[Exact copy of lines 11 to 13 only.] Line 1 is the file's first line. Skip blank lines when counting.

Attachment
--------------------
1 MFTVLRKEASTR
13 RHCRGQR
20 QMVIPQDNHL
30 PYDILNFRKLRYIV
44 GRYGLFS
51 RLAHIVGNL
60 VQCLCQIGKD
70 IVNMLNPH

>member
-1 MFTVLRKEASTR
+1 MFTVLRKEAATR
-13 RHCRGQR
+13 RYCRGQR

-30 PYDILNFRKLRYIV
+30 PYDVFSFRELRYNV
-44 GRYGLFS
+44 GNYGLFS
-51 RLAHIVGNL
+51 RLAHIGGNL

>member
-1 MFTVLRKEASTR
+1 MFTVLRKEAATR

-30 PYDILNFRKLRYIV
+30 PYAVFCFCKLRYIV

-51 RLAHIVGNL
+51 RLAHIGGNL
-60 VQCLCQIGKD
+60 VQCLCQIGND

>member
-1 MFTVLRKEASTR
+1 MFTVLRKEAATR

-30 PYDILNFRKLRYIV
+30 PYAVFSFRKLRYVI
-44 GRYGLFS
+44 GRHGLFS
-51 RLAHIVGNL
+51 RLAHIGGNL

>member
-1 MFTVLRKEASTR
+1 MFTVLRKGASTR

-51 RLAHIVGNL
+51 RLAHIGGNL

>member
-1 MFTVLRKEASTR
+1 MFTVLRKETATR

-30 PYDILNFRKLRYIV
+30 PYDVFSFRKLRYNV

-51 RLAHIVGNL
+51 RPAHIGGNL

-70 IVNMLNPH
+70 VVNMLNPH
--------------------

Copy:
+1 MFTVLRKEAATR
-13 RHCRGQR
+13 RYCRGQR